From Jamie Spencer, here’s a mega HTML 5 cheat sheet. If you want to print it, a PDF is available at makeawebsitehub.com/the-html-5-mega-cheat-sheet
HTML5 Cheat Sheet
Cheat Sheet via Make a Website Hub
I always tell students to use the Web Developer Toolbar developed by Chris Pederick. It’s free, it works in Firefox, Opera, or Chrome and it’s very helpful.
This short video explains a bit about it. Although it’s talking about Joomla specifically and is an ad for Lynda.com, it’s still a good video. You hear Jen Kramer doing the description. It’s almost the same speech that I give students when I introduce them to this tool, so I thought it was worth sharing with you.
An email from Mozilla about Lightbeam for Firefox said,
We built Lightbeam to shine a spotlight on online data tracking to help people understand the Web. After you download and install the Lightbeam add-on to Firefox, it creates a real-time visualization of the websites you visit and all the third parties active on those sites. As you browse from site to site you can watch the visualization grow. You can also share your Lightbeam data with Mozilla and better inform a global dialog on the prevalence of tracking.
I’m not particularly interested in sharing my data with Mozilla – they probably know everything there is to know about me already without giving them more – but I was interested in seeing how this worked and what kind of privacy insights it offered.
The graph at the top of the post shows Lightbeam after being installed in Firefox for only one day. The circles are sites I visited, the triangles are “third party site” connected to the sites I visited. In one day after installing Lightbeam, I visited 11 sites and was connected to 117 third party sites.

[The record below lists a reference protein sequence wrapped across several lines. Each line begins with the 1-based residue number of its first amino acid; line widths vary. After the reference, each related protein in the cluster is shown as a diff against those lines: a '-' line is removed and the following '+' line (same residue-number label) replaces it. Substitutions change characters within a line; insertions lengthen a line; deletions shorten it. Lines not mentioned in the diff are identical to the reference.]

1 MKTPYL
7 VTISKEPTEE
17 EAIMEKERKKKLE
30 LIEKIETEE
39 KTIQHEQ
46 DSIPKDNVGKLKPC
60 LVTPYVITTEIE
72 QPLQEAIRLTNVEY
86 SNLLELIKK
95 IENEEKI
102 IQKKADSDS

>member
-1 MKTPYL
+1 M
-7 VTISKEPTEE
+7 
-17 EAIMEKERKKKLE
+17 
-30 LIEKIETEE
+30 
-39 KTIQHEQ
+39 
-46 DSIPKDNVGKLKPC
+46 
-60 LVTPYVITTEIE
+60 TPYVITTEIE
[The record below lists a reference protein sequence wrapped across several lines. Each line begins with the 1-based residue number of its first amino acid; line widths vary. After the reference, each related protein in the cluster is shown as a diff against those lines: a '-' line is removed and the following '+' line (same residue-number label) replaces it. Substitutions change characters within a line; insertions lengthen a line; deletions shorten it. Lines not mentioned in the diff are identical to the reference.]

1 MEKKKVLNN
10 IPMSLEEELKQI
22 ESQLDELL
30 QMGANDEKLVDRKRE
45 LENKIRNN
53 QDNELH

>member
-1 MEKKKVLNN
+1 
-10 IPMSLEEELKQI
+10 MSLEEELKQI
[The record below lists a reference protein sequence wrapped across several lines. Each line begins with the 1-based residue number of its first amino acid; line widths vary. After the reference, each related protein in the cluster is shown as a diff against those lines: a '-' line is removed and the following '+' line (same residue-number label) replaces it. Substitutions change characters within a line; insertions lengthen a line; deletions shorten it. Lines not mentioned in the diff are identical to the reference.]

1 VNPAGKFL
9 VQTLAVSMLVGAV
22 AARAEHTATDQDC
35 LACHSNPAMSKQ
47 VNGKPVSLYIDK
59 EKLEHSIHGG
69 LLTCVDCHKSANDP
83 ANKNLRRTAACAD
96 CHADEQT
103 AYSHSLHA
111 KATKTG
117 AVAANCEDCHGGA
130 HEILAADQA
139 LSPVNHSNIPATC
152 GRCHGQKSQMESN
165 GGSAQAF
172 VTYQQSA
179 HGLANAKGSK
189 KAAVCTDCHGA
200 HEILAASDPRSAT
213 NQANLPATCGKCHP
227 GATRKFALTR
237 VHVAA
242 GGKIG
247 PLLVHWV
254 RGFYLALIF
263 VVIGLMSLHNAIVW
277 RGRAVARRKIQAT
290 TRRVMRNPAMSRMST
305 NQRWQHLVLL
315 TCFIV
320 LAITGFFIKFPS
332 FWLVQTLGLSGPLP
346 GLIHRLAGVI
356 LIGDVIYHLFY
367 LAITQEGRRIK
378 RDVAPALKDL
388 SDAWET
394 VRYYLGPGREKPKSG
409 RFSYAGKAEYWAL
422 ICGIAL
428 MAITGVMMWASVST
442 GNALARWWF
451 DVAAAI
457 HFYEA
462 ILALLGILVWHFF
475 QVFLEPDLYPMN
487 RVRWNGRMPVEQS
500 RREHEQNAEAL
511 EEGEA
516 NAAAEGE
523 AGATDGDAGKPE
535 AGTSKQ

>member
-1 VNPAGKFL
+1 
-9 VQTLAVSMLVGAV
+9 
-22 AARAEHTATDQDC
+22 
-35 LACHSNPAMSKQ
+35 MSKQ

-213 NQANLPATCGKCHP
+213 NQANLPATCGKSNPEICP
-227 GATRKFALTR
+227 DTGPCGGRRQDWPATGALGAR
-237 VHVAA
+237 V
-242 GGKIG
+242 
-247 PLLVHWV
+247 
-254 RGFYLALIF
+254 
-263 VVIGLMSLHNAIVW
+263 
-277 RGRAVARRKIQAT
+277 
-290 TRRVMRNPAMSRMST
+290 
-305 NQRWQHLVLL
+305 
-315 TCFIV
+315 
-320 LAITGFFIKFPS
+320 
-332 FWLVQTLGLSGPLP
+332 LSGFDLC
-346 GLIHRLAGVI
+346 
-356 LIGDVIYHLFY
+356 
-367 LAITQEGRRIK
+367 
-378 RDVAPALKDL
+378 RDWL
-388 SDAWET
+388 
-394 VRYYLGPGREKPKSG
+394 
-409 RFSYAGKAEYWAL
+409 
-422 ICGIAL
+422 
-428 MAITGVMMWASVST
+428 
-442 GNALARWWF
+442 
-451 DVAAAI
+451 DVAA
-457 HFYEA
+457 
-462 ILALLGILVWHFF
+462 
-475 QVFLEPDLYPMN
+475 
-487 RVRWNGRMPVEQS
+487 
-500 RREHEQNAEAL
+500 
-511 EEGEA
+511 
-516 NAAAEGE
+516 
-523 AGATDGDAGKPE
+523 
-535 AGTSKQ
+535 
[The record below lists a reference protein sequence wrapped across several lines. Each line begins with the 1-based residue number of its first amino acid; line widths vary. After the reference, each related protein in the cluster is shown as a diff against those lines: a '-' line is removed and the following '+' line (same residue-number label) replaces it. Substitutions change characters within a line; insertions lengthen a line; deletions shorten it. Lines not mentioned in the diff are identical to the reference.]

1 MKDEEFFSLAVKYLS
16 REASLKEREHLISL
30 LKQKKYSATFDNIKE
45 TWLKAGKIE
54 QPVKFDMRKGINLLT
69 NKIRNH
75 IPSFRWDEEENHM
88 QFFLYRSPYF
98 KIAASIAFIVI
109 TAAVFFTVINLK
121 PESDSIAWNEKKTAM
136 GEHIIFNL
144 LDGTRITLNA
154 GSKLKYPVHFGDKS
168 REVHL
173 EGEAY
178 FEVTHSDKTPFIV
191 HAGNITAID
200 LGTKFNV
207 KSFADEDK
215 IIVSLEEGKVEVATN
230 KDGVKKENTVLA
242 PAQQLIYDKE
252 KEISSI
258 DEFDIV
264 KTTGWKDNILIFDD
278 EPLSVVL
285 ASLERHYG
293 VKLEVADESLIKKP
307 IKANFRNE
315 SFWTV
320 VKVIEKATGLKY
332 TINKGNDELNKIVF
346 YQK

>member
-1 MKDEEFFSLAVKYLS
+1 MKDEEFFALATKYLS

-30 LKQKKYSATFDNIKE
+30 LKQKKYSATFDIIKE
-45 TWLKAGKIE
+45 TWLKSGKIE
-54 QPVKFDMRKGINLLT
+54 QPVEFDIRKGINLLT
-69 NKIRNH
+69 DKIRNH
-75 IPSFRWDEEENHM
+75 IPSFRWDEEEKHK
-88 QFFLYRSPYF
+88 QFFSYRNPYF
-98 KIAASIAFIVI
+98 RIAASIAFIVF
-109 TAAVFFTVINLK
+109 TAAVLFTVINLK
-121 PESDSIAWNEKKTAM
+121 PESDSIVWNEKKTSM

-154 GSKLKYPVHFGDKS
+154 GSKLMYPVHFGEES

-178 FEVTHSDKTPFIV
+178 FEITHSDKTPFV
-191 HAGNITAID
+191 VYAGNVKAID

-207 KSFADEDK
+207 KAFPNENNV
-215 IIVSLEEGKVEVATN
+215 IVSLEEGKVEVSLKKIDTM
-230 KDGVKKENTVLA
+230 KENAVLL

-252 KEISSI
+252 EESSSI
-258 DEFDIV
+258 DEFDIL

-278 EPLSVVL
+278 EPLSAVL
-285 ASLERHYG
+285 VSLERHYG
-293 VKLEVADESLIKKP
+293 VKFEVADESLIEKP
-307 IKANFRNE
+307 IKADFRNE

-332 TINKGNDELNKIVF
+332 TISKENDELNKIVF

On the graph view, if you hover over any one of the circles or triangles, you can see what it is. You can manipulate the display. For example, here is the graph with third party sites dimmed out.
Dragging (like on a Google map) will zoom in or out of the graph so you can look at the data in various closer or more meta ways. The controls under the display help you choose what you want to examine more closely.
The Cookies filter identifies when a site has stored some data in your browser. You can set site preferences and the graph will identify sites that are blocked or watched.
The data can be viewed as a clock (not shown) and as a list, which you can see here.
Next I visited this blog. Clicking on anything in the graph gives you more information. Here’s the graph with the little WT icon for Web Teacher selected. A sidebar opens with all kinds of data about the site.
Some of the sites this blog is connected to are obvious from the content, ads and various sharing icons: youtube, gravatar, twitter, blogherads, addthis. Further down the list of 33 sites linking from Web Teacher, I found names I never heard of and didn’t know how they got there. I suspect they come from something related to the ads, but I really don’t know for sure. And this is my blog!
LIghtbeam is an eye-opener. It gives me the ability to block sites, but beyond that I don’t see many opportunities for actions to improve my privacy I can take using this addon. Am I missing something important Lightbeam offers me as an individual user? Is it just part of big data collection about me?
I mentioned the first of these videos when it was first published at Web Designer Depot. The second one has come out now and I wanted share them both here, rather than just adding them as useful links. They are good tutorials and I think the two of them together would make a nice classroom experience and introduction to flexbox.
I’ll repeat my note about the vendor prefixes, since this technique doesn’t work in all browsers yet. Note that the order of the properties they use should put the actual property last after the vendor prefixes are listed. Like this: